g. Lights and reflectors.
The aquarium should be covered at all times. The covers reduce evaporation and also keep the fish from jumping out of the aquarium. Most reflectors or hoods are made of plastic or stainless steel. If you have a saltwater aquarium, the hood should be a noncorrosive material. It is advisable to choose a hood with a florescent lamp.
Putting the Pieces Together
a. Setting up.
The new aquarium should be filled with water to check for leaks before setting up your filtration. The undergravel filter should be placed in the empty aquarium first (the water is the last part added to the aquarium). The new gravel should be rinsed before being set into place because it normally is very dusty. Assemble the air line tubing and outside filter according to the directions. The activated carbon should be rinsed before use because it is also dusty. Finally, add the water to the aquarium. The air pumps, the outside filter and the heater can be turned on once the aquarium is full of water.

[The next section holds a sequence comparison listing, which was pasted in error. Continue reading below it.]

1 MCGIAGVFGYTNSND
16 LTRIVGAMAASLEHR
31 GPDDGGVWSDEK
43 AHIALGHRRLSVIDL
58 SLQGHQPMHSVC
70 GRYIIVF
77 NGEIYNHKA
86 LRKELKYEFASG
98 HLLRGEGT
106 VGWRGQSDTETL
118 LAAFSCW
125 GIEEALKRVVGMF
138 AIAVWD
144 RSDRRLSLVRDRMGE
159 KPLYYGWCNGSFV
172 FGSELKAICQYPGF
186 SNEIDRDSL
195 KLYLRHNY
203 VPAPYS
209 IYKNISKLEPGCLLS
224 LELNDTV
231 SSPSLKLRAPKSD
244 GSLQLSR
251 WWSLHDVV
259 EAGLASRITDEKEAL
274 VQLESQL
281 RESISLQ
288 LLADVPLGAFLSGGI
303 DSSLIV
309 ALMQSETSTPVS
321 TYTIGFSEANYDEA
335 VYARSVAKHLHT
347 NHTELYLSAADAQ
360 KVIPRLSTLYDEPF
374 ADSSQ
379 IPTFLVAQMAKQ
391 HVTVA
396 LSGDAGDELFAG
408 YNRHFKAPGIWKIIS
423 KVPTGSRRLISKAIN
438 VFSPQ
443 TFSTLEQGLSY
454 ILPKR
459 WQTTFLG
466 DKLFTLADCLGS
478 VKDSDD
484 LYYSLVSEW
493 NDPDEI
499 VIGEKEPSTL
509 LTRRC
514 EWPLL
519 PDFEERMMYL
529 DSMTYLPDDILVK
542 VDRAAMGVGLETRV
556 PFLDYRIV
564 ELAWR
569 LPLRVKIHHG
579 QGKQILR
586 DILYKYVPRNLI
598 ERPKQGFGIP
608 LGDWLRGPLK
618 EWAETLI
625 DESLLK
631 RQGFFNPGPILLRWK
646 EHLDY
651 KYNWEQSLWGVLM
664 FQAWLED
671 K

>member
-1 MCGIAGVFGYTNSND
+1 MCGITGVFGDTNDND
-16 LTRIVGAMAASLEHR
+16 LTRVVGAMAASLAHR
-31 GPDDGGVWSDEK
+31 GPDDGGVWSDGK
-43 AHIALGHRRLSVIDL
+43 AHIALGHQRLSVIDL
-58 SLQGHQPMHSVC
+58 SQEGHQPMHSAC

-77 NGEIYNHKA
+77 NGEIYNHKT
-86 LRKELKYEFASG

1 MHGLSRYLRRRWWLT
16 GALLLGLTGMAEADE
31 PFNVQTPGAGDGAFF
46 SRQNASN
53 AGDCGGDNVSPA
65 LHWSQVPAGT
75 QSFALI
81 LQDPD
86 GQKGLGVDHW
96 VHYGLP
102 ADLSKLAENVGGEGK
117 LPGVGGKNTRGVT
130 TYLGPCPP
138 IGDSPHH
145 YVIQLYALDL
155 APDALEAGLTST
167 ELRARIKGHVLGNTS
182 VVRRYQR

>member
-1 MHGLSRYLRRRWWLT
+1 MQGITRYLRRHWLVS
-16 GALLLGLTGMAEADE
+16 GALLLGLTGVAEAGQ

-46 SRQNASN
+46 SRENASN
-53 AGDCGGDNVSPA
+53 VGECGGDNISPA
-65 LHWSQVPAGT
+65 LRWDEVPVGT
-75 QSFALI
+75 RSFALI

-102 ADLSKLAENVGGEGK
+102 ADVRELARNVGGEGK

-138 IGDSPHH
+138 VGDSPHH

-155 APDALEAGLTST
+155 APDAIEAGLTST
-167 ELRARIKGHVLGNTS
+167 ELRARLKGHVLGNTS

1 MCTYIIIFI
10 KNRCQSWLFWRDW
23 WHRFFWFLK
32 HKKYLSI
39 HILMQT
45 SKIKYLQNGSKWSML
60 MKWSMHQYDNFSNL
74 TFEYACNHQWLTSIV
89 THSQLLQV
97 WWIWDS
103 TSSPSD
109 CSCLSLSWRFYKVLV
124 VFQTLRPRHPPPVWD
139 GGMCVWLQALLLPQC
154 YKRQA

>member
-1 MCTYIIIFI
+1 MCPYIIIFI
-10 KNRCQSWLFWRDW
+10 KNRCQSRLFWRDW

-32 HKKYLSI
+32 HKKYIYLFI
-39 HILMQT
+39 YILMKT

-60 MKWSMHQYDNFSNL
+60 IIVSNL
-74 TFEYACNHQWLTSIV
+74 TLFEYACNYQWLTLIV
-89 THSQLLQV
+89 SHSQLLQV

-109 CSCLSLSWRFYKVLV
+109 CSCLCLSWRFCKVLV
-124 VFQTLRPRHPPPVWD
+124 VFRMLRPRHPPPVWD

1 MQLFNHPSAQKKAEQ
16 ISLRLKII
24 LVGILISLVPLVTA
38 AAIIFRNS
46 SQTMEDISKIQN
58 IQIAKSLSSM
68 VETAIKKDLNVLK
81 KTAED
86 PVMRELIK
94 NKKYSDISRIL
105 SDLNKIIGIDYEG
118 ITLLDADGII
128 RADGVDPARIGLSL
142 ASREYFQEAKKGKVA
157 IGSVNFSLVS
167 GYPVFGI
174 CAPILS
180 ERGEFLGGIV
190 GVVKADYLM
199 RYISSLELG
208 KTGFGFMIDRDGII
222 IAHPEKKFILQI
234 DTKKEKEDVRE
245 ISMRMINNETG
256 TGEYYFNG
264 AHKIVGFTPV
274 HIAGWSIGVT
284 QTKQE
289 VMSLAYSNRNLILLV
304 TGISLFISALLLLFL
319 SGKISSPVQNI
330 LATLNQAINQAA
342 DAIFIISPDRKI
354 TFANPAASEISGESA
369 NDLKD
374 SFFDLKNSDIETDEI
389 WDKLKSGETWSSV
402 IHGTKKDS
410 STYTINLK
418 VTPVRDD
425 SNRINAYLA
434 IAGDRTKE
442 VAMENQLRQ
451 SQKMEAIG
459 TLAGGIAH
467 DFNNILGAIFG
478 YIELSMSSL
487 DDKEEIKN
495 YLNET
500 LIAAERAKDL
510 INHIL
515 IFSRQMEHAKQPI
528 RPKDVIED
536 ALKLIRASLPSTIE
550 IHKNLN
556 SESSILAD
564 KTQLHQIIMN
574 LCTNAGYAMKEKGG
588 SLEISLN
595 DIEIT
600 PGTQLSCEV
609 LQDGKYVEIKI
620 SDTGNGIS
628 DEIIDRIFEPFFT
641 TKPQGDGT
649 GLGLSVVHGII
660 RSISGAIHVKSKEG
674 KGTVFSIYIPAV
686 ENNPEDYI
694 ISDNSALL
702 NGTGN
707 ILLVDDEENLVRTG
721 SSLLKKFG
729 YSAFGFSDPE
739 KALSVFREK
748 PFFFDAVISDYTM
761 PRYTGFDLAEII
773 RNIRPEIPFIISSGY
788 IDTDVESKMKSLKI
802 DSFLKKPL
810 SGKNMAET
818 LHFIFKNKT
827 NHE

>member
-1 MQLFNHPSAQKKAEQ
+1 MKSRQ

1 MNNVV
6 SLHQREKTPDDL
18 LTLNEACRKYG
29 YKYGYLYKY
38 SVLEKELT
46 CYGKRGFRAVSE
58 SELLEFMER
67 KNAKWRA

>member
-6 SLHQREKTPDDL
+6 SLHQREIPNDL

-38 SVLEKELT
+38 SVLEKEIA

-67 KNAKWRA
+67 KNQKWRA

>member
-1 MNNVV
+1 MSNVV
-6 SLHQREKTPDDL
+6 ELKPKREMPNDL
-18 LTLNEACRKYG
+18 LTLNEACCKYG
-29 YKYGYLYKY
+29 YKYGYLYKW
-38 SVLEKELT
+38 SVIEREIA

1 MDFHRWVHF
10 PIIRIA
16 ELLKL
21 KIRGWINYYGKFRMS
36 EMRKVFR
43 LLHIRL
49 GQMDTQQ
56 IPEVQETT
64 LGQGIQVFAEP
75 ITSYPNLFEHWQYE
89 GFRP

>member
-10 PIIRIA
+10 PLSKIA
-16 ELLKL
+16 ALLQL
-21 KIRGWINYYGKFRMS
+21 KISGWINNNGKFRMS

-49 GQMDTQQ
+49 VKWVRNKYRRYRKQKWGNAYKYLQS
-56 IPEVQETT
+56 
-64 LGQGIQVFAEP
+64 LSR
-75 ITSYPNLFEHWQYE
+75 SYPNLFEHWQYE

b. Establishing biological filtration.
Once the aquarium is in place, it should run for at least 24 hours before adding any animals. The levels of pH, salinity, temperature and ammonia should be checked to be sure they are all at acceptable levels. The addition of live plants or one small inexpensive fish may help to initiate the biological filtration. Once all levels are acceptable for your particular style of aquarium, fish can be added to the aquarium.